Update: RCP’s Tom Bevan notes lots of speculation about McCain-Lieberman. Ill take Austin Bay and Michael Barone, and even David Brooks, but Andrew Sullivan???
I’ll be gone for about 3 weeks on the annual family fishing/camping trip--so probably not blogging. I hope we catch a bigger fish than this and I hope there is no news as big as Katrina while we’re gone. Since I won’t really have access to computers or newspapers (and only minimal radio) I’m bringing along my new MP3 player and I’ll continue listening to these fantastic podcasts--particularly the ones on Teaching American history. I’m new at this, so any advice from readers and fellow bloggers on other podcasts I can take would be greatly appreciated!
Jacob Weisberg at slate.com thinks the Lamont victory is a disaster for Democrats. This is significant because Weisberg is no Rove-bot. Money quotes:
The problem for the Democrats is that the anti-Lieberman insurgents go far beyond simply opposing Bushs faulty rationale for the war, his dishonest argumentation for it, and his incompetent execution of it. Many of them appear not to take the wider, global battle against Islamic fanaticism seriously. . .
We know this because we have been here before. The Lamont-Lieberman battle was filled with echoes and parallels from the Vietnam era. Democratic reformers and anti-establishment insurgents werent wrong about that conflict, either. Vietnam was a terrible mistake for the United States. But like Iraq, Vietnam was a badly chosen battlefield in a larger conflict with totalitarianism that America had no choice but to pursue. In turning viciously on stalwarts of the Cold War era like Lyndon B. Johnson, Hubert Humphrey, and Scoop Jackson, anti-war insurgents called into question the Democratic Partys underlying commitment to challenging Communist expansion.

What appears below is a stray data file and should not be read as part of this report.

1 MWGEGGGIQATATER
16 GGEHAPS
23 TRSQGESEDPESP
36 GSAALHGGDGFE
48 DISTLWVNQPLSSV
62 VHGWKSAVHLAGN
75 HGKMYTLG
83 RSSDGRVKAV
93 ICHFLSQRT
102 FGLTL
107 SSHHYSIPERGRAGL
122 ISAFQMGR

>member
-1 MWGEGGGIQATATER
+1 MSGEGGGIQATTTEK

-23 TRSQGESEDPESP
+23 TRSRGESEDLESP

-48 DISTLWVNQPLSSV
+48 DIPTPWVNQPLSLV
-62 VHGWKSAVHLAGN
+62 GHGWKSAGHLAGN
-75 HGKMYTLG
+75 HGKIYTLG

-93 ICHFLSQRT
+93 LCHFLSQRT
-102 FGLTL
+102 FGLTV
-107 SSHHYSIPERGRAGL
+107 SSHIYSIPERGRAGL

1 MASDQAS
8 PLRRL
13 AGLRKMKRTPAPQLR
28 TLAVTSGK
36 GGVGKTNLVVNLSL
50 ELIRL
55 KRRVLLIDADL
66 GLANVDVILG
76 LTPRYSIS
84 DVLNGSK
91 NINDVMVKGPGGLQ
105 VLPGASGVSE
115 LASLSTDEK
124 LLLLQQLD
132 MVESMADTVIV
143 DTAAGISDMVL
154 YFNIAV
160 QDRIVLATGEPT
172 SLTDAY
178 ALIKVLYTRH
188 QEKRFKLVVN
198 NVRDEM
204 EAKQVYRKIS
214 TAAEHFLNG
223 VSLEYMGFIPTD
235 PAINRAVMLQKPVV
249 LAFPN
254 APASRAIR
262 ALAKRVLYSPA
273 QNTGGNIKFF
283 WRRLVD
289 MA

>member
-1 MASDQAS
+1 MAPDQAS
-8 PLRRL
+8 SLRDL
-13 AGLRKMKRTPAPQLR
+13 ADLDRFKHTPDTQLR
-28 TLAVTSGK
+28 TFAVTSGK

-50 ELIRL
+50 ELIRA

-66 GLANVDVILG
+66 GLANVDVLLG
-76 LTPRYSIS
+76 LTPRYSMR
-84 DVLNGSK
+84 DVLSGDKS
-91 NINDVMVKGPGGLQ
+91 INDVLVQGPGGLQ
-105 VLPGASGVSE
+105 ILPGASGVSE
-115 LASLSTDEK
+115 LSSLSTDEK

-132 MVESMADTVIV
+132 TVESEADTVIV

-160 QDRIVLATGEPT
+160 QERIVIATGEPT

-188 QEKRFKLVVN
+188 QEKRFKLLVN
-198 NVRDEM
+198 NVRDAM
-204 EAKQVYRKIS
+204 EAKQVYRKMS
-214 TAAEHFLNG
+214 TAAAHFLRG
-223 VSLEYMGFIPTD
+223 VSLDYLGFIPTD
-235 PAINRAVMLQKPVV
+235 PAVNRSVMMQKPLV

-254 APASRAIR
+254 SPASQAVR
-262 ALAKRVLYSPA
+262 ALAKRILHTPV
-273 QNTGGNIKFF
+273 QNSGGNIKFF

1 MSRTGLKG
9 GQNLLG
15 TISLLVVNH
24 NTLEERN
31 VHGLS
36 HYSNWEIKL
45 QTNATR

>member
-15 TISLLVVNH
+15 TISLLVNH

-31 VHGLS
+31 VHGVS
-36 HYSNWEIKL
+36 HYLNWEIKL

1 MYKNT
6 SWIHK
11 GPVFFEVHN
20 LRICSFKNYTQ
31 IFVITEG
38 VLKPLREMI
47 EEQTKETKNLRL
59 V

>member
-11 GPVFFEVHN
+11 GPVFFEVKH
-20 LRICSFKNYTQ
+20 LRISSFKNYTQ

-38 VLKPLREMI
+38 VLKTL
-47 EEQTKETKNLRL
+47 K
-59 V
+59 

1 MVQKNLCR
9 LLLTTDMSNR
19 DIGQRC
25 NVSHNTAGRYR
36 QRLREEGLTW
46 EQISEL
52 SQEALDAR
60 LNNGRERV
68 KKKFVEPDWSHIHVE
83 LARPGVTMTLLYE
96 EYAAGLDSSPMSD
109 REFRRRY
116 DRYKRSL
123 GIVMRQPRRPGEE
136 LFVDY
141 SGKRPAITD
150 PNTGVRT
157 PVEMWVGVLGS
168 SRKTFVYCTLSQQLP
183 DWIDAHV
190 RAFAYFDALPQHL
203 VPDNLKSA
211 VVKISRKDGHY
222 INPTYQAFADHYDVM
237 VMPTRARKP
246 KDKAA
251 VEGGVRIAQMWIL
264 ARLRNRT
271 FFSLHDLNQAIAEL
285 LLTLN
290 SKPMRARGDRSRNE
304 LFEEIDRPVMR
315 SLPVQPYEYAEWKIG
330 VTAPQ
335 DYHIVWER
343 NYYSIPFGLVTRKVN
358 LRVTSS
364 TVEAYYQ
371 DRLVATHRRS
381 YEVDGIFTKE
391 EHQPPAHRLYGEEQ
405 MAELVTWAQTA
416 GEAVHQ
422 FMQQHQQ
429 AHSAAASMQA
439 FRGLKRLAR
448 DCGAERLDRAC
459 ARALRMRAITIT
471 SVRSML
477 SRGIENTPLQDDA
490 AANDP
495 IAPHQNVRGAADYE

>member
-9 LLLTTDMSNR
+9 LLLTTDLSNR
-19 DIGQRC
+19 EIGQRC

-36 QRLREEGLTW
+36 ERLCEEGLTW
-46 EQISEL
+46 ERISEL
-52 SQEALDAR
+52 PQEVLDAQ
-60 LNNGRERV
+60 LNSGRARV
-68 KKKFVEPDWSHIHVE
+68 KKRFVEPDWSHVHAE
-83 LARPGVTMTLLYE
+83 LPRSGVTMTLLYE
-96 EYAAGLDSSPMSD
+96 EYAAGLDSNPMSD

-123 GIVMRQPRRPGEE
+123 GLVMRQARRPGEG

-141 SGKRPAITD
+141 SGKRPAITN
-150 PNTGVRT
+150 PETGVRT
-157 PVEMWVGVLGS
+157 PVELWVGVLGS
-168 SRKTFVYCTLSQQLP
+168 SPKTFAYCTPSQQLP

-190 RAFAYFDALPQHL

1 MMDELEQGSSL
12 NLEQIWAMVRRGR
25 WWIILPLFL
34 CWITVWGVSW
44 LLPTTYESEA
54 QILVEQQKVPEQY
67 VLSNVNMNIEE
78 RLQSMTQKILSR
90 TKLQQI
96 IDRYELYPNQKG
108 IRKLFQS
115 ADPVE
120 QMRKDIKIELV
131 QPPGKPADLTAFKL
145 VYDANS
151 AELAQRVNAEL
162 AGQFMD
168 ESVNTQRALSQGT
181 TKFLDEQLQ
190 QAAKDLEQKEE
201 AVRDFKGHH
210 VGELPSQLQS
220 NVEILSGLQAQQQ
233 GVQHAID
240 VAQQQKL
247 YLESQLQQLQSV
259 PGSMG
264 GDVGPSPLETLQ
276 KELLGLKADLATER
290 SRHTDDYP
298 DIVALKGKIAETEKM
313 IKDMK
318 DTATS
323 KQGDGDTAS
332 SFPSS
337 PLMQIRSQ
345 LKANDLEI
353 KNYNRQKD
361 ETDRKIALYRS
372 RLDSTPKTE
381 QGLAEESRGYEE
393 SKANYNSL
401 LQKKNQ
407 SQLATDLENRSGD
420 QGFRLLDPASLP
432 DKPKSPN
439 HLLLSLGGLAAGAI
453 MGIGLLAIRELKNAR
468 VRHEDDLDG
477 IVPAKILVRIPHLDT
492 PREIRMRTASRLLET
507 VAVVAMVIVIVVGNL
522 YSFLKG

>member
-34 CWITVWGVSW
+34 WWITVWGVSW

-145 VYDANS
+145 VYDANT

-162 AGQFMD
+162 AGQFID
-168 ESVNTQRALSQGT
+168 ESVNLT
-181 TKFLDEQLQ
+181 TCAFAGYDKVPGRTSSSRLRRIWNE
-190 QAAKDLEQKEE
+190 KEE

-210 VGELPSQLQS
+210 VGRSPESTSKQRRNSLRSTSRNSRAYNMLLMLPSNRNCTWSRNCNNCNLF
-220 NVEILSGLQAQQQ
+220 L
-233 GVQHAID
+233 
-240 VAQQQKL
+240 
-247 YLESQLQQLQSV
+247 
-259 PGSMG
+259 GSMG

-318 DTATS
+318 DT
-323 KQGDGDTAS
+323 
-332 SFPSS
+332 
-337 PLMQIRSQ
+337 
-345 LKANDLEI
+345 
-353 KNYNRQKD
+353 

My mom is an election official at local Precinct 6 in Norton Shores, Michigan. Her district is solidly Republican, but after yesterday’s primaries, she told me this cautionary tale: Dick DeVos, the Republican nominee for governor, ran very well in her precinct (and is ahead of Governor Jennifer Granholm in the polls); but Pete Hoekstra, the incumbant Republican Congressman, only garnered a few hundred more votes than the unknown Democrat in the opposite primary. DeVos is running a good campaign and Michigan is hurting economically, so his advantage is not a big surprise. But Hoekstra’s slim margin in a safely Republican district does not augur well for national Republicans around the country.
This little story is a prelude to explaining why Adam Nagourney of the New York Times is right when he offers a sobering note to the GOP after the Connecticut primary. As he says, while the Lieberman defeat creates a number of problems for national Democrats, Republicans should especially beware because "the Lamont victory suggested that many Democrats — stirred by their opposition to the war and hostility toward Mr. Bush — are as energized as any group of voters in years, enough so to move them to the voting booth in huge numbers." Of course, punishing Bush is not a political platform and really doesn’t play well with moderates and independents, but the ordinary person on the street also doesn’t like $3 gas and the perceived failure to win in Iraq.
All politics may be local, but not all the time. DeVos is strong but Hoekstra is weak. And if the Democrats can somehow marry liberals’ anger with moderates’ unease, Precinct 6 may be a harbinger of serious trouble for the GOP in the fall.
Maggie Gallagher marshalls up some more evidence in support of this growing thesis that men are suffering setbacks in education (particularly higher education) and marriage these days. In the course of her writing, I think she hits upon two important insights. First: Men dont marry because they dont have to. And second: The decline in marriage comes with a weakened inclination to work.